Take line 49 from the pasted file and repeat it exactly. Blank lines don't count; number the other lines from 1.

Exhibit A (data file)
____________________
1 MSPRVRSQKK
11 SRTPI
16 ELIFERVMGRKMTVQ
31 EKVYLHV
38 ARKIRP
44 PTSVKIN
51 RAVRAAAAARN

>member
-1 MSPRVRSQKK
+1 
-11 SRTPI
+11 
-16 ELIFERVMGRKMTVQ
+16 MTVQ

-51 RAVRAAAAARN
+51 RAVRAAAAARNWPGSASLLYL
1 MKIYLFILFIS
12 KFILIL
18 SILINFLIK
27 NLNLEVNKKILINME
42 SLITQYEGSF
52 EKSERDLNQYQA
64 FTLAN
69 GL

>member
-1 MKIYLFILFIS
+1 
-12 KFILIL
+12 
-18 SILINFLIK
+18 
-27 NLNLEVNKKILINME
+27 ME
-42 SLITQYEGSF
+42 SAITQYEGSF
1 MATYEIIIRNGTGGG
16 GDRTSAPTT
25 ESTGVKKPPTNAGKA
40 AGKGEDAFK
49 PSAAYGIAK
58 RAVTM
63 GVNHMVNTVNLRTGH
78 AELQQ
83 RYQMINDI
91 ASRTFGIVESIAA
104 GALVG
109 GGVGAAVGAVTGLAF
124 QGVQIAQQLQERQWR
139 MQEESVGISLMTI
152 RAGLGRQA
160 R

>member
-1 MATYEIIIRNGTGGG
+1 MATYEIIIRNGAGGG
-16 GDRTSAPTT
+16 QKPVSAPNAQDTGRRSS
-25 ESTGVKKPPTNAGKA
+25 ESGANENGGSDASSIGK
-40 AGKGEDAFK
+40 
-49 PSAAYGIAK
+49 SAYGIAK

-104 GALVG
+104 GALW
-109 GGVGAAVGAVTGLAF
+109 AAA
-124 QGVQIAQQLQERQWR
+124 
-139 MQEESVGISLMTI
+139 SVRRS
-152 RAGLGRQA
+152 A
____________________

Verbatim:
139 MQEESVGISLMTI